Background: Patient adherence in orthodontic treatment is extremely important as it is linked with better treatment outcomes. Despite its importance, however, there is no shared definition of the concept. This makes the recording of adherence-related behaviors in patient notes difficult. The current study explored how, and to what extent adherence is recorded in adult patients’ medical records by orthodontists working in a large National Health Service (NHS) London hospital. Materials and methods: A mixed-methods approach was used. A total of 17 clinicians with a mean age of 31 years (SD =4.87) provided N=20 case notes spanning N=324 appointments with patients they judged to be non-adherent. The notes were inspected for evidence of recording of patient adherence using adherence indicators identified in the literature. Results: The term “adherence” did not feature in any notes. The quantitative analysis showed that the three most frequent adherence-related behaviors recorded in notes were “oral hygiene,” “appointment attendance” and “breakages of appliances.” Qualitative analysis not only confirmed these factors but also showed that 1) the clinical aspects of treatment, 2) clinician-patient interaction factors and 3) patient attitudes also featured. This part of the analysis also highlighted inconsistencies across case notes in terms of the amount of information being recorded. Conclusion: Adherence as a term does not feature in the clinical case notes of clinician-identified non-adherent adult patients, while predictors of adherence are recorded with varying degrees of consistency.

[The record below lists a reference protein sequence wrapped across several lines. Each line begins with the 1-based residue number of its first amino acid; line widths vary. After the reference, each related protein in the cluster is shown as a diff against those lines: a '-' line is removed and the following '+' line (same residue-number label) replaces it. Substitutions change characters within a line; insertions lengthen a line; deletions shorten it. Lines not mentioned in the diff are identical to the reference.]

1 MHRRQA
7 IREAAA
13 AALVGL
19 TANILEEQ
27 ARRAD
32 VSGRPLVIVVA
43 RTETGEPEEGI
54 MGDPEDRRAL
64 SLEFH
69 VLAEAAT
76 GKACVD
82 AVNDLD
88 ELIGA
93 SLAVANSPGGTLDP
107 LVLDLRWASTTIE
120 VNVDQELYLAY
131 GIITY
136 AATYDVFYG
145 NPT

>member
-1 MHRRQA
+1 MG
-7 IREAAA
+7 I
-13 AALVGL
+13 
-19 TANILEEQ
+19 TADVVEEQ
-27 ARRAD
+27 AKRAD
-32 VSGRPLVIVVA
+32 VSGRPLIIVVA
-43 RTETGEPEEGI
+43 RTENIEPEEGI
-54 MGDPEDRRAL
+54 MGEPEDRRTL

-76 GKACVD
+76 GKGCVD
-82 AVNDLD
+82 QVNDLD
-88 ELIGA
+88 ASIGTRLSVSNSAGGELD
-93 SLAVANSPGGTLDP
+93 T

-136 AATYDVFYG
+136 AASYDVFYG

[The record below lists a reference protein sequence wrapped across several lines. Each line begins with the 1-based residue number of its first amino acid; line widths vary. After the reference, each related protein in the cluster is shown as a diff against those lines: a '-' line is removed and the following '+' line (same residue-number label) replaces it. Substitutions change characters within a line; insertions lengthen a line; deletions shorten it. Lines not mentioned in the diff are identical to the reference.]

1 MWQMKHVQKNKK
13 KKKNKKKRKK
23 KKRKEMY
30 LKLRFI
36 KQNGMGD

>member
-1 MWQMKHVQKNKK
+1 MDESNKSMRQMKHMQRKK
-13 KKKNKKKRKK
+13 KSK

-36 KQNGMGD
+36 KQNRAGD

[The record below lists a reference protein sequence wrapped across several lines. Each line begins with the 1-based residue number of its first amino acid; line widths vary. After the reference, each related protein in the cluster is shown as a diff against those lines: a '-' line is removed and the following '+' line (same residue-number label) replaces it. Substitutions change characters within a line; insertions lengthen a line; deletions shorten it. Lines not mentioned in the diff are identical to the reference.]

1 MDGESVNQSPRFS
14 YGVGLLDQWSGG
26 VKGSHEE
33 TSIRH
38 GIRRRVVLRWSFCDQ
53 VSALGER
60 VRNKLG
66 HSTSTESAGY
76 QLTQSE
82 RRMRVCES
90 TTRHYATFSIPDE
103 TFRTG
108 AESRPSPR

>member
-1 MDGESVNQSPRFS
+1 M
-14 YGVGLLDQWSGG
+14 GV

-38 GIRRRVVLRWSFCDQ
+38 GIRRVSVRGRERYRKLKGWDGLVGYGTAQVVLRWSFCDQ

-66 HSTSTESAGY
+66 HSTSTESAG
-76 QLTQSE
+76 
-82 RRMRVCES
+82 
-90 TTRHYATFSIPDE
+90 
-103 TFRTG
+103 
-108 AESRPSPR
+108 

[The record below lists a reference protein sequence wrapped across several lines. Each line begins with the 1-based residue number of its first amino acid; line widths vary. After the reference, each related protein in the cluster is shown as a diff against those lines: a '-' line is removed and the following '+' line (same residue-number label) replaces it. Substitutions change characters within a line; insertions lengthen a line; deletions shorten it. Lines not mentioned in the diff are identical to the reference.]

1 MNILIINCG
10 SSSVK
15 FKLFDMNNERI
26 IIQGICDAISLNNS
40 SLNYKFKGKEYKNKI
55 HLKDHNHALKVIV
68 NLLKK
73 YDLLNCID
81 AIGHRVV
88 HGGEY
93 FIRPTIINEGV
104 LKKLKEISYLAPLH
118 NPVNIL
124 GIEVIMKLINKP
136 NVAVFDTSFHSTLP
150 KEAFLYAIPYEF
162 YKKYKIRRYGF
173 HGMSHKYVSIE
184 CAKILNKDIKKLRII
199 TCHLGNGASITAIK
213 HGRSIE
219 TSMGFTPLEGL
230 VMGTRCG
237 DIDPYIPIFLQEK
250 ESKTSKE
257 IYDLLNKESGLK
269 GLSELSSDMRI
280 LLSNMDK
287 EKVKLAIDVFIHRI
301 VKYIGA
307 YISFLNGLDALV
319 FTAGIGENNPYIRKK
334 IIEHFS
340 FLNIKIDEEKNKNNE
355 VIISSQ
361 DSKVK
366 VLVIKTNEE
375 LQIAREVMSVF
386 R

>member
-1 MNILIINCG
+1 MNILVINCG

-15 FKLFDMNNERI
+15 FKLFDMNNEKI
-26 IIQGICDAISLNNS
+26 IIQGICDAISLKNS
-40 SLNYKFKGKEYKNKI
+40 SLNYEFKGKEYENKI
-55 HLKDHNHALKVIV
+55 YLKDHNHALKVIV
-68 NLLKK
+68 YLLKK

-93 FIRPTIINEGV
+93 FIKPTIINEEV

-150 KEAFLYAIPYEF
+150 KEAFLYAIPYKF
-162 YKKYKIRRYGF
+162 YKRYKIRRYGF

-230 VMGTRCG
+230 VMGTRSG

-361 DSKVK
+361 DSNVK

- Orthodontic treatment